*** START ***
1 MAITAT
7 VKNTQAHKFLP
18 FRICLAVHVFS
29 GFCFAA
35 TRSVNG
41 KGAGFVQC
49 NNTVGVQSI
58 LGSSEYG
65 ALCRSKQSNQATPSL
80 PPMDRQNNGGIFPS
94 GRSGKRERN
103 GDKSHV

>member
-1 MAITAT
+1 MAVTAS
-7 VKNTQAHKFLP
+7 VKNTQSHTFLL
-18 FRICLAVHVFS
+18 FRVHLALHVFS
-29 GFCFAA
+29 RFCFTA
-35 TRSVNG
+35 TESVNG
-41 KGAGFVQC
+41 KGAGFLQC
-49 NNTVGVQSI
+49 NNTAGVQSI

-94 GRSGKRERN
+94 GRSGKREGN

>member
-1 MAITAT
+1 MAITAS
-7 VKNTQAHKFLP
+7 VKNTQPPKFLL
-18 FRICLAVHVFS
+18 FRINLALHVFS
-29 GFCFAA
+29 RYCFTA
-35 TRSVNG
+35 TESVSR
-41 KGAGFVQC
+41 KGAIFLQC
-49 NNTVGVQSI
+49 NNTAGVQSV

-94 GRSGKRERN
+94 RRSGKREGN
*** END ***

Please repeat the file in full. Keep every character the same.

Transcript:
1 MAITAT
7 VKNTQAHKFLP
18 FRICLAVHVFS
29 GFCFAA
35 TRSVNG
41 KGAGFVQC
49 NNTVGVQSI
58 LGSSEYG
65 ALCRSKQSNQATPSL
80 PPMDRQNNGGIFPS
94 GRSGKRERN
103 GDKSHV

>member
-1 MAITAT
+1 MAVTAS
-7 VKNTQAHKFLP
+7 VKNTQSHTFLL
-18 FRICLAVHVFS
+18 FRVHLALHVFS
-29 GFCFAA
+29 RFCFTA
-35 TRSVNG
+35 TESVNG
-41 KGAGFVQC
+41 KGAGFLQC
-49 NNTVGVQSI
+49 NNTAGVQSI

-94 GRSGKRERN
+94 GRSGKREGN

>member
-1 MAITAT
+1 MAITAS
-7 VKNTQAHKFLP
+7 VKNTQPPKFLL
-18 FRICLAVHVFS
+18 FRINLALHVFS
-29 GFCFAA
+29 RYCFTA
-35 TRSVNG
+35 TESVSR
-41 KGAGFVQC
+41 KGAIFLQC
-49 NNTVGVQSI
+49 NNTAGVQSV

-94 GRSGKRERN
+94 RRSGKREGN